curtain on the mystery of creation. For the scientist who has lived by his faith in the power of reason, the story ends like a bad dream. He has scaled the mountains of ignorance; he is about to conquer the highest peak; as he pulls
himself over the final rock, he is greeted by a band of theologians who have been sitting there for centuries."
There are probably as many Christians who look down their noses at science and scientists as there are scientists who view those same Christians as sorely deluded or misguided at best. Although I do think there are scientists who are more than a little snooty when they're addressing the Christian faith, it could be that in some cases Christians have earned their derision. Let me explain why I think so.
During the 16th and 17th centuries, three astronomers--Copernicus, Kepler, and Galileo—became convinced that the movements of the planets could only be explained if the earth revolved around the sun. Everybody knows that, right? In fact, that wasn’t the case at the time. Even scientists were convinced the sun and other planets revolved around the earth. They changed their minds when the consistency of Galileo’s theory’s predictions proved they had been wrong. The church--meaning the Catholic church, which was the official state church in every European nation and to which most people belonged--remained firmly opposed, insisting that the findings of Galileo disagreed with the Bible. Galileo was eventually arrested and questioned by the Inquisition for heresy. He decided to publicly recant, admitting he had been mistaken. (He didn’t really mean it, but you have to admit it was preferable to being burned at the stake as a heretic.)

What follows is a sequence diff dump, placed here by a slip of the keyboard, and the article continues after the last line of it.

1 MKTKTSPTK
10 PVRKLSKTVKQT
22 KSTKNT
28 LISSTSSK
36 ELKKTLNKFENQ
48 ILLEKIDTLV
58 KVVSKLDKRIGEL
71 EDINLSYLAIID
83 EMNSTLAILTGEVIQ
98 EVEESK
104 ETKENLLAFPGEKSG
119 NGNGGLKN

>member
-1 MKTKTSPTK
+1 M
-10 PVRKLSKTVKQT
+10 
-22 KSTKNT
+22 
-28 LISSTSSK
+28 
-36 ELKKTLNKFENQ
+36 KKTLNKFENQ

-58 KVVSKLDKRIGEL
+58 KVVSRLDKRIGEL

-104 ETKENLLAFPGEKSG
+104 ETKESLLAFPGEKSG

The problem wasn’t that the scientists were wrong, because the evidence established they were clearly right. The culprit in this case was bad theology, which is what you get when things are read into scripture that simply aren’t there.
Some discoveries have been made during the past century that have given science an entirely different view of the universe. Take, just as an example, what is generally known as the Big Bang. Have you ever sat watching a body of relatively calm water such as a pond or a small lake? Did you notice what happened when a fish surfaced to grab an insect on the water’s surface? Concentric rings began moving away from the spot where the fish had surfaced. Now suppose you hadn’t been looking at the exact moment when the fish surfaced, but you turned your head and saw the rapidly dispersing rings of water. It was obvious that something had caused the rings, and in all likelihood it had been a fish, even though you hadn’t actually seen a fish. Why? Because the evidence was there that something had broken the surface of the water. There were no trees overhanging the spot, and you didn’t see any birds flying overhead that could have dropped something. You knew something had disturbed the water, you had eliminated other reasonable explanations, leaving you with the likely explanation that a fish was responsible.
In not dissimilar fashion, an astronomer by the name of Edwin Hubble (the same person for whom the Hubble space telescope was named) conducted a famous set of experiments in which he looked at the rate that neighboring galaxies are moving away from our own. Using what is known as the Doppler effect—the same principle that allowed that state trooper to clock the speed of your car just before you received a ticket—Hubble discovered that everywhere he looked the light in the galaxies suggested they were moving away from ours. The farther away they were, the faster they were moving.
If everything in the universe is flying apart—and the evidence indicates that is exactly what is happening—then by
computing the speed at which entire galaxies are moving away, it can be predicted that at some point in time they were all part of the same original mass, just like those concentric rings in the pond had to have originated from a single source. Over the past seventy years, astronomers have been calculating the time it would have taken the galaxies to have gotten where they are presently. The result is that most physicists and cosmologists agree that the universe began at a single moment. That is what is referred to as the Big Bang. And when was this Big Bang calculated to have occurred? Approximately 14 billion years ago.
Do I think this is exactly what happened? I honestly don’t know. But you have to admit it makes for some interesting speculation.
We’ll pick this up and run with it in the next blog posting.